Preeclampsia is high blood pressure and protein in the urine after the 20th week of pregnancy.
What to Expect
If you are past 37 weeks, and your blood pressure is moderately elevated, your health care provider will likely advise you to deliver early. This may involve getting medicines to start (induce) labor or having a cesarean-section (C-section).
If you are fewer than 37 weeks pregnant, the goal is to prolong your pregnancy as long as it is safe. Doing so allows your baby to develop longer inside of you.
If your preeclampsia is severe, you may need to stay in the hospital to be monitored closely.
If your preeclampsia is mild, you may be able to stay at home on bed rest. You will need to have frequent checkups and tests.
Bed Rest and Self-care at Home
When you are at home, your doctor will likely ask you to be on bed rest.
The best position for bed rest is on your left side. Rest on your right side if your left side gets sore.
Lying on your side allows more blood to flow to the placenta, and this brings more blood to your baby.
It helps to rest with your knees or hips bent. You may want to use a pillow between your knees to relieve stress on your back.
Most of the time, you will need to remain lying on your side except when you use the bathroom. Ask your health care provider if you can sit up or move around other times.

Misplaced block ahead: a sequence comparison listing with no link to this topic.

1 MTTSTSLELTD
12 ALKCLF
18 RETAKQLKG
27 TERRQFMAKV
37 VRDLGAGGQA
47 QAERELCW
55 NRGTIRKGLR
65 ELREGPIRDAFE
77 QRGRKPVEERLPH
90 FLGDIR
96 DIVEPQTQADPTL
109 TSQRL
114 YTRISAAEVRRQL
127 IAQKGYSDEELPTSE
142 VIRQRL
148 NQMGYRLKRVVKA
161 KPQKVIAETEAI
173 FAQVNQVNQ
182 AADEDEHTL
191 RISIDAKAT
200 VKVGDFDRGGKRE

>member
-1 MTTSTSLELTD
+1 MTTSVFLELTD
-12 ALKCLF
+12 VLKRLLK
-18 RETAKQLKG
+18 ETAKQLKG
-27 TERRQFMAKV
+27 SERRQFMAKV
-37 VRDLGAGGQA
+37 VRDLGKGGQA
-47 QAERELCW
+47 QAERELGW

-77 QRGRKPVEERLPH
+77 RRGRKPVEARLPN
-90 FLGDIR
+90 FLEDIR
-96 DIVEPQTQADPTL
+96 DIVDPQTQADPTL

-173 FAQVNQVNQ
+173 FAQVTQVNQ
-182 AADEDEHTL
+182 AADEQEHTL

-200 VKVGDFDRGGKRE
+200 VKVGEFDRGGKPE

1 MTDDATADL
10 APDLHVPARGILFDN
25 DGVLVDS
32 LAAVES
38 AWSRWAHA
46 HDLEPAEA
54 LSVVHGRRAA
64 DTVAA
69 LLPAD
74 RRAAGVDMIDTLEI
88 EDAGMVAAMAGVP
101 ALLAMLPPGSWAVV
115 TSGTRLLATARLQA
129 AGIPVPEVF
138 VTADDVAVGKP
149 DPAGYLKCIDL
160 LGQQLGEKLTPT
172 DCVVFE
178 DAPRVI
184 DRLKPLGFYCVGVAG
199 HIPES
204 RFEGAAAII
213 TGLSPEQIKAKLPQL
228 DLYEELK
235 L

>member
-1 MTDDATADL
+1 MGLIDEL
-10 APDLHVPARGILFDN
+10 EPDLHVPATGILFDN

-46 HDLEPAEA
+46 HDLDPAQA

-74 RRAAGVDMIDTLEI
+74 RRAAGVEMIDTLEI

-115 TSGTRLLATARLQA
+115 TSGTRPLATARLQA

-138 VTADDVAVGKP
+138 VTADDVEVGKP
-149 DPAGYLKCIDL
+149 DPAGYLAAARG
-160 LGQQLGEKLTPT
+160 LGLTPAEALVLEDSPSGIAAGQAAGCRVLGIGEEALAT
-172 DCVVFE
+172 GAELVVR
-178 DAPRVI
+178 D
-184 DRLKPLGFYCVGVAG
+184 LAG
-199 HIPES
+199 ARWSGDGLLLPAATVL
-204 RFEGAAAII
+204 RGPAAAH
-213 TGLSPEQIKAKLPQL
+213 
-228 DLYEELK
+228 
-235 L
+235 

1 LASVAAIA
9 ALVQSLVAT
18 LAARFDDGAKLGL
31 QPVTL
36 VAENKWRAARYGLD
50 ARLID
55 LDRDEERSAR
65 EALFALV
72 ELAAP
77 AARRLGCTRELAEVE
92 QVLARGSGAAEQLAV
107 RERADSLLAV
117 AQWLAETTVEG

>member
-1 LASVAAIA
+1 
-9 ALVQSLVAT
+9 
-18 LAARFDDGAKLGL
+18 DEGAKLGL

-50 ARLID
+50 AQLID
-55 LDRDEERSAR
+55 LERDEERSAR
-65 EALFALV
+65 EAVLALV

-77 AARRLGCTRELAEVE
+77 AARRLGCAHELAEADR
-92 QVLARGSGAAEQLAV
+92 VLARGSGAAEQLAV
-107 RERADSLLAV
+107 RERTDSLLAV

Your health care provider will tell you how much fluid to drink every day and what other changes you may need to make in your diet. You may need to limit your salt intake.
You may need to take medicines to lower your blood pressure.
Take these medicines the way your health care provider tells you to.
Do not take any extra vitamins, calcium, aspirin, or other medicines without talking with your health care provider first.
Often, women who have preeclampsia do not feel sick or have any symptoms. Still, both you and your baby may be in danger. You need to stay on bed rest to keep you and your baby as healthy as possible. You may be uncomfortable and feel stressed, but bed rest will get easier to cope with as you get used to it.
Monitoring You and Your Baby
While you are home, your health care provider may ask you to:
Measure your blood pressure
Monitor how much fluid you drink
Check your weight
Monitor how often your baby moves and kicks
Your health care provider will teach you how to do these things.
You will need frequent doctor visits to make sure you and your baby are doing well. You will likely have:
Visits with your doctor once a week or more
Ultrasounds to monitor the size and movement of and fluid around your baby
Have swelling in your hands, face, or eyes (edema)
Suddenly gain weight over 1 or 2 days, or you gain more than 2 pounds in a week
Have a headache that does not go away or becomes worse
Are not urinating very often
Have nausea and vomiting
Have vision changes, such as you cannot see for a short time, see flashing lights or spots, are sensitive to light, or have blurry vision
Feel lightheaded or faint
Have pain in your belly below your ribs
Have pain in your right shoulder
Have problems breathing
Sibai BM. Hypertension. In: Gabbe SG, Niebyl JR, Simpson JL, et al, eds. Obstetrics: Normal and Problem Pregnancies. 6th ed. Philadelphia, Pa: Saunders Elsevier; 2012:chap 35.
Susan Storck, MD, FACOG, Chief, Eastside Department of Obstetrics and Gynecology, Group Health Cooperative of Puget Sound, Bellevue, Washington; Clinical Teaching Faculty, Department of Obstetrics and Gynecology, University of Washington School of Medicine. Also reviewed by David Zieve, MD, MHA, Medical Director, A.D.A.M. Health Solutions, Ebix, Inc.